In an uplifting Care2.com article from Women’s Day back on 8th of March, chains are lifted out of women’s rights. All around the world change is possible and change is happening as humanity takes another step towards peace, justice, freedom and equality.
“Today, on International Women’s Day, I join every individual who believes that change is possible. We are guided by a founding principle of the United Nations: the equal rights of men and women.
All around the world, our voices are rising, and silence and indifference are declining. Change is possible, and it’s happening.
Change is happening when every country, for the first time in history, has women on their Olympic teams, as they did this past summer in London.
Change is happening when people worldwide declare solidarity with a Pakistani girl who was shot for championing education for all, a girl named Malala.
Change is happening when protests erupt across the globe with women and men, young and old, rising up and saying no to violence against women.”
(read the original article here by Michelle Bachelet, Executive Director of UN women)
“The smallest act of kindness is worth more than the greatest intention.” – Kahlil Gibran
This is the citation that makes way to an Intent.com article about Good Deeds Day. Good Deeds Day started back in 2007 by American-Israeli businesswoman, philanthropist and author Shari Arison. Not only successful, she is proof that you can maintain a thriving business without sacrificing values. Shari has also written about the importance of kindness both to ourselves and others on how to Activate Your Goodness where she inspires readers to “give without expecting to receive. It will likely be the most fulfilling thing you’ll ever do.”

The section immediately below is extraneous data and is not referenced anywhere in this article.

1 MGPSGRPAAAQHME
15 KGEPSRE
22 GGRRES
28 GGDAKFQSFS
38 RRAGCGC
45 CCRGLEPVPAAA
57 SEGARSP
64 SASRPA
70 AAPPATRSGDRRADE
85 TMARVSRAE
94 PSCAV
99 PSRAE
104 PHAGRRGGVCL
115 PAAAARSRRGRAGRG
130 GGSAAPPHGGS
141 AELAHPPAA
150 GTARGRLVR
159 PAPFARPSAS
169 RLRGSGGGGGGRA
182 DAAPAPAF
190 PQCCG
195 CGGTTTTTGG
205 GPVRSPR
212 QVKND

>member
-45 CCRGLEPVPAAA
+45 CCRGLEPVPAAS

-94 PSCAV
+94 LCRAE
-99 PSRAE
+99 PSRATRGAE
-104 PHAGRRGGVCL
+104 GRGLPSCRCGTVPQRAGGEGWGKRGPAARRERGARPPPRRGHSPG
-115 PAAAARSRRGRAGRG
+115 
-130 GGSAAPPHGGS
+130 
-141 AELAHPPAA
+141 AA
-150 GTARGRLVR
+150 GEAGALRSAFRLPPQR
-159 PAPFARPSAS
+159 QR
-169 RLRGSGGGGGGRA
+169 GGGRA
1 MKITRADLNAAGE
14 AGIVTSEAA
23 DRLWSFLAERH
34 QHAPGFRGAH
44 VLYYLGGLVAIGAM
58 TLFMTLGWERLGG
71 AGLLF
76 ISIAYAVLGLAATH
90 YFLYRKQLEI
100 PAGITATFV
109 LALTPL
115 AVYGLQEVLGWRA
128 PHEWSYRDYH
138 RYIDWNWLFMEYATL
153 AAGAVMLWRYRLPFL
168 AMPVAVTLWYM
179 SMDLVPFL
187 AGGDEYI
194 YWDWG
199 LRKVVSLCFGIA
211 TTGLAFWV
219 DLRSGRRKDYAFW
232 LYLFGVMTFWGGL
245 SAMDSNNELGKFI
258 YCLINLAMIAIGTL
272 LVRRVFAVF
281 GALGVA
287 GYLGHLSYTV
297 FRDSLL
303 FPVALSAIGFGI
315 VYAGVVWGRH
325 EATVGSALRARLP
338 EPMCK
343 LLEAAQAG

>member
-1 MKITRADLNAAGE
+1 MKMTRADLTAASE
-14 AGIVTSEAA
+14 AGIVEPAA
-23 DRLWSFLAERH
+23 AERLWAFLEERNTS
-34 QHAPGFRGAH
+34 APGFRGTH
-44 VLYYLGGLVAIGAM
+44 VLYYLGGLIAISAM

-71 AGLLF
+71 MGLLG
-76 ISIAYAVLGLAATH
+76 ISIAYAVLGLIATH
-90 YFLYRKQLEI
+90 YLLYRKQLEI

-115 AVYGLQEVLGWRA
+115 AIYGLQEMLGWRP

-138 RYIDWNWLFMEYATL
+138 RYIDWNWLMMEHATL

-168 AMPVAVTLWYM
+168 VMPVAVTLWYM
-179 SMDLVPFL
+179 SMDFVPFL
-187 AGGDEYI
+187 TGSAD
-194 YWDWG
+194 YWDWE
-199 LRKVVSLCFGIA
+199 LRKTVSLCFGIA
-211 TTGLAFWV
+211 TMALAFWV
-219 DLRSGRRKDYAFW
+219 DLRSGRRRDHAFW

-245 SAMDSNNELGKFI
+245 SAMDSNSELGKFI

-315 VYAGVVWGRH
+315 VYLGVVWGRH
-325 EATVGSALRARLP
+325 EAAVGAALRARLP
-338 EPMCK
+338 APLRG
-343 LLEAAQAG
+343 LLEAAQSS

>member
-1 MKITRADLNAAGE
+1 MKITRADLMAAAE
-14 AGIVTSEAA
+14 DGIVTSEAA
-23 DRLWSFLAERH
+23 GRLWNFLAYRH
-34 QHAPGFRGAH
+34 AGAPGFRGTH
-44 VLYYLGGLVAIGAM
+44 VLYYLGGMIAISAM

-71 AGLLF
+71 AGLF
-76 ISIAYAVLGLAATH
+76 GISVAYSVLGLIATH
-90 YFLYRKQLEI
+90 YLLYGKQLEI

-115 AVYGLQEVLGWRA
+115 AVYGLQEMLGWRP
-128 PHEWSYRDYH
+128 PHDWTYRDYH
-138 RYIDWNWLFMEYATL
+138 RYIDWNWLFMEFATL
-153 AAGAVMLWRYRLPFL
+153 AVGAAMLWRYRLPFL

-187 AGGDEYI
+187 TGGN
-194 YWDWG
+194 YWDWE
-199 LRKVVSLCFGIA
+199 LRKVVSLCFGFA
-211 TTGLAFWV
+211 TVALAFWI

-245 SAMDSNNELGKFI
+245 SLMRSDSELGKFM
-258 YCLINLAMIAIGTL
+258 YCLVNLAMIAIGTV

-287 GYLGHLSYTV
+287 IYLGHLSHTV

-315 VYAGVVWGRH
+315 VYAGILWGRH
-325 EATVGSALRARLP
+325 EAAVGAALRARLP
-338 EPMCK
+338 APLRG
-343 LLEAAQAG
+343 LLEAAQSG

“Good Deeds Day 2013 takes place on March 10, 2013, and it’s an invitation to give of ourselves and to support our own humankind, which we are all a part of. When we act in love, kindness, and for the good of others and our earth, we are directly impacting our own inner happiness and peace.
In the words of the 14th Dalai Lama:
‘When we feel love and kindness toward others, it not only makes others feel loved and cared for, but it helps us also to develop inner happiness and peace.’ ”
(read the full article here)
It is known that past mistakes can haunt us for a long time, sometimes actually as long as 40 years. A few weeks back, wildlife officials received a letter from a Montana man, which identified himself only has Roy. In remorse, Roy confessed to have illegally hunt and killed three whitetail deer between 1967 and 1970. Even though the officials made known that statute of limitations had passed and he was no longer subject to a fine, he insisted that the check he had sent of $6000 dollars was put to use to prevent situations like the one he had done so many years ago.
From The Spokesman-Review:
“The officer suggested he could sign up with the agency for volunteer jobs at a wildlife area or habitat project to soothe his conscience, but Roy said he lived in Montana.
Last week, Mann got a message from the department’s Olympia headquarters that a $6,000 check had been delivered as a donation to the enforcement division.
“I was amazed,” Mann said. “It’s not uncommon for me to hear from people who are sorry for a wildlife infraction, but usually it’s because the judge stuck them with a big fine.”
Other environmental victories from Save BioGems are also worth of note such as the proposal for the protection of Polar Bears from Obama Administration; the unprecedented level of protection to a Whale Nursery in San Ignacio Lagoon and the protection of Cabo Pulmo’s Coral Reef from a massive tourist scheme, both in Mexico; and the protection of millions of Acres in the Western Arctic Reserve from oil and gas drilling, ecosystem to countless wildlife species.